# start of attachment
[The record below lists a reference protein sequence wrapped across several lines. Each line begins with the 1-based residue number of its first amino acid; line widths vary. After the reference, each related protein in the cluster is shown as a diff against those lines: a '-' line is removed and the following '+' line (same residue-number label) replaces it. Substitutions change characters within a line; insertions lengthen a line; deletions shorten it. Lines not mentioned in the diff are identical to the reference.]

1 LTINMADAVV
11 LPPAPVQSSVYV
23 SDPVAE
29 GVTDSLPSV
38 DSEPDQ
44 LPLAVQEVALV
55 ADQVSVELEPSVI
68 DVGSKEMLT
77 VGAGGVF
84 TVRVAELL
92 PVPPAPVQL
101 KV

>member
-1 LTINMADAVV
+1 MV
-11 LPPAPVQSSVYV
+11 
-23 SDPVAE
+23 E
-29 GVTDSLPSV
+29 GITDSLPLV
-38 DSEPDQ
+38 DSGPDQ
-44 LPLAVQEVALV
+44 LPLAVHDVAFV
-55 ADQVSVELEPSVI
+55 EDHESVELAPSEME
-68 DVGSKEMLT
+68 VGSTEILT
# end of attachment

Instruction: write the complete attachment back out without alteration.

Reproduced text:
[The record below lists a reference protein sequence wrapped across several lines. Each line begins with the 1-based residue number of its first amino acid; line widths vary. After the reference, each related protein in the cluster is shown as a diff against those lines: a '-' line is removed and the following '+' line (same residue-number label) replaces it. Substitutions change characters within a line; insertions lengthen a line; deletions shorten it. Lines not mentioned in the diff are identical to the reference.]

1 LTINMADAVV
11 LPPAPVQSSVYV
23 SDPVAE
29 GVTDSLPSV
38 DSEPDQ
44 LPLAVQEVALV
55 ADQVSVELEPSVI
68 DVGSKEMLT
77 VGAGGVF
84 TVRVAELL
92 PVPPAPVQL
101 KV

>member
-1 LTINMADAVV
+1 MV
-11 LPPAPVQSSVYV
+11 
-23 SDPVAE
+23 E
-29 GVTDSLPSV
+29 GITDSLPLV
-38 DSEPDQ
+38 DSGPDQ
-44 LPLAVQEVALV
+44 LPLAVHDVAFV
-55 ADQVSVELEPSVI
+55 EDHESVELAPSEME
-68 DVGSKEMLT
+68 VGSTEILT